PhD Positions: NSF-supported graduate studies in evolutionary epigenetics and genomics of social insects in the Hunt Lab at the University of Georgia.
The Hunt Lab is broadly interested in how evolution produces variation in insect form and function. We use ants and bees as models for studying how evolutionary mechanisms shape variation in social behavior. We have two, recently-funded projects in the lab to support graduate students; both use functional genomic and transcriptomic methods to study the genetic and epigenetic factors that underlie differences in social structure.
The first project, in collaboration with Ken Ross at UGA, explores how a supergene and phenotypic plasticity influence variation in colony queen number and social behaviors in the fire ant Solenopsis invicta.
The second project, in collaboration with Sarah Kocher at Princeton University, investigates how gene regulatory evolution has influenced evolutionary variation in social behavior in halictid bees.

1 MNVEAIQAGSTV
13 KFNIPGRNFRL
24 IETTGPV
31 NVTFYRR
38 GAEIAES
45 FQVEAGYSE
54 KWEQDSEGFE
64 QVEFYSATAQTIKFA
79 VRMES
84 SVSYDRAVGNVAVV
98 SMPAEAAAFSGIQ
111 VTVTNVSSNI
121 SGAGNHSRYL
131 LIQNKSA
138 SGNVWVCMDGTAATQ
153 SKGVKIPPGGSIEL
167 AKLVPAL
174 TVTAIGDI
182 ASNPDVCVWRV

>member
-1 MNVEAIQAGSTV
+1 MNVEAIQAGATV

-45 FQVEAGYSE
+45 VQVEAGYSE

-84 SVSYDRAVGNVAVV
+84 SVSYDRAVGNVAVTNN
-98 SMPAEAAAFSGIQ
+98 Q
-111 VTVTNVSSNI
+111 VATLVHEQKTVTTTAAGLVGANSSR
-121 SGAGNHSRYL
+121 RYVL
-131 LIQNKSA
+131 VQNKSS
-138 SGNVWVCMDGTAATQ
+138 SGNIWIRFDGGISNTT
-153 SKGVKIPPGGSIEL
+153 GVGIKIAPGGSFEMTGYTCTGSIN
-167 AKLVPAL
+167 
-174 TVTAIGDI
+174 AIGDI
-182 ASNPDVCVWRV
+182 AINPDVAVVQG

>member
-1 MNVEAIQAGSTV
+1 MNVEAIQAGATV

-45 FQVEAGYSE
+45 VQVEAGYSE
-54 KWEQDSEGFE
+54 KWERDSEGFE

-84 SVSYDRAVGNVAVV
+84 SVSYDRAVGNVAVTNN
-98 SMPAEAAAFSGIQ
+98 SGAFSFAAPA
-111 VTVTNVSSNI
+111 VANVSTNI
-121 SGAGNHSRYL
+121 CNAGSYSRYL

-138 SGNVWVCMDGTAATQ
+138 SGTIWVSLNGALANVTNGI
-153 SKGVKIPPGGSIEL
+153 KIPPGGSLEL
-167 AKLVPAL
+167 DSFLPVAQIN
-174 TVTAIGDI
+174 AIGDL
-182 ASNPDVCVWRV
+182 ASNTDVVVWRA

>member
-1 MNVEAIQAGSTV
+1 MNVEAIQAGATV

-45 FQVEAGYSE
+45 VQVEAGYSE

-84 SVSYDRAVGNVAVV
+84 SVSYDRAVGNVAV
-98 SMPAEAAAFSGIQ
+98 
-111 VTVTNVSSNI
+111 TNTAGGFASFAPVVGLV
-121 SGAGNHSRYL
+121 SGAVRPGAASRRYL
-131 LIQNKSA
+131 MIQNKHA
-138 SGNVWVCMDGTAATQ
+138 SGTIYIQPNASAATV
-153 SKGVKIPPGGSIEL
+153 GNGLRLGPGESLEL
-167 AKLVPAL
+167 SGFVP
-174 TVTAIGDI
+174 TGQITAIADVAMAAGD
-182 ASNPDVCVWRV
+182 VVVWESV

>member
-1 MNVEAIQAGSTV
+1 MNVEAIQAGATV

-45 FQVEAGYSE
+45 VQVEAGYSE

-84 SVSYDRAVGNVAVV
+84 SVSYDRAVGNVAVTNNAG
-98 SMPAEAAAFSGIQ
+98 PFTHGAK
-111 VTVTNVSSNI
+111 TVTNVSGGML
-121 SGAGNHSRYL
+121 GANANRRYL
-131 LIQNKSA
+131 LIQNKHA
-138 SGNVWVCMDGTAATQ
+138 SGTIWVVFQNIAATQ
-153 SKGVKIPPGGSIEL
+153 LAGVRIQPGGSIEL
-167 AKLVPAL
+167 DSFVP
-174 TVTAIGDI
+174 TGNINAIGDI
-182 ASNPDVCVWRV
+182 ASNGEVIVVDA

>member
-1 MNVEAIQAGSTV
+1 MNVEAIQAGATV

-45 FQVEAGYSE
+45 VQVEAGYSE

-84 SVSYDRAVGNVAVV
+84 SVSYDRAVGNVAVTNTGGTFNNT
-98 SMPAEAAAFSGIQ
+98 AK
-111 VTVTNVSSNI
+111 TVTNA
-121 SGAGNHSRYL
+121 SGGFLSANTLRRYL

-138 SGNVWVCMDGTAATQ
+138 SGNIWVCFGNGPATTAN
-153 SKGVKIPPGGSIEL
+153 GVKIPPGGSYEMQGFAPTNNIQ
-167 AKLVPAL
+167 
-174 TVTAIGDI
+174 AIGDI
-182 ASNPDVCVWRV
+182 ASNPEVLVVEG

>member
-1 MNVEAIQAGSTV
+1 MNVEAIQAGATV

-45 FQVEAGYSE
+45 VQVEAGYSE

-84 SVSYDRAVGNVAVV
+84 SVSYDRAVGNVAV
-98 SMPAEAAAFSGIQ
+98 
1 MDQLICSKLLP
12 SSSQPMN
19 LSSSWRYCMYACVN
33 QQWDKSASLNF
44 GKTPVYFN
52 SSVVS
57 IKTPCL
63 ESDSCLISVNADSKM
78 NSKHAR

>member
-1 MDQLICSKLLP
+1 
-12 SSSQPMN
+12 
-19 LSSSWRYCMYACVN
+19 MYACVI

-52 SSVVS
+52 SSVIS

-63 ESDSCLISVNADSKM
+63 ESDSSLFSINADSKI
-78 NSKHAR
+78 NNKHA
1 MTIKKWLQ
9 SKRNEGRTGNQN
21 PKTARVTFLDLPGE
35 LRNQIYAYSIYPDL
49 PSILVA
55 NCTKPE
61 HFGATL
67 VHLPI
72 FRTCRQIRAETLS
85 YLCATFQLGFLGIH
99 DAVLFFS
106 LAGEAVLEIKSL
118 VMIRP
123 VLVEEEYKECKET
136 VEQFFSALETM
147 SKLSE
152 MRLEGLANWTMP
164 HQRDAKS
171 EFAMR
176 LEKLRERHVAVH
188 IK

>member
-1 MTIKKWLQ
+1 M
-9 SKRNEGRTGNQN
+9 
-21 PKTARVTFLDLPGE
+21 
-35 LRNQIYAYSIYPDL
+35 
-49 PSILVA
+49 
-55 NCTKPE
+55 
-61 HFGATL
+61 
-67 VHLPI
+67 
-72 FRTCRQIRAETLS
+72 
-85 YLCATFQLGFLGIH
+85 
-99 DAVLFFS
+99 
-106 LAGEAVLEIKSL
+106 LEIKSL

The Hunt Lab is a young and dynamic research group dedicated to fostering the success of its lab members. We are a part of the Entomology Department, one of many departments in the life sciences at the University of Georgia. The diversity and multitude of faculty at UGA results in diverse areas of expertise and coursework availability to help students reach their full potential. Students will take coursework and receive training in entomology, genetics, and bioinformatics.
Requirements: An interest in broad evolutionary questions and a strong desire to develop bioinformatic expertise. Applicants must meet requirements of admission to the Graduate School at the University of Georgia (see http://www.caes.uga.edu/departments/entomology/graduate.html). The start date is flexible.
More information about the Hunt Lab can be found online at http://huntlab.uga.edu. Prospective applicants should email Brendan Hunt at firstname.lastname@example.org with a statement of interest.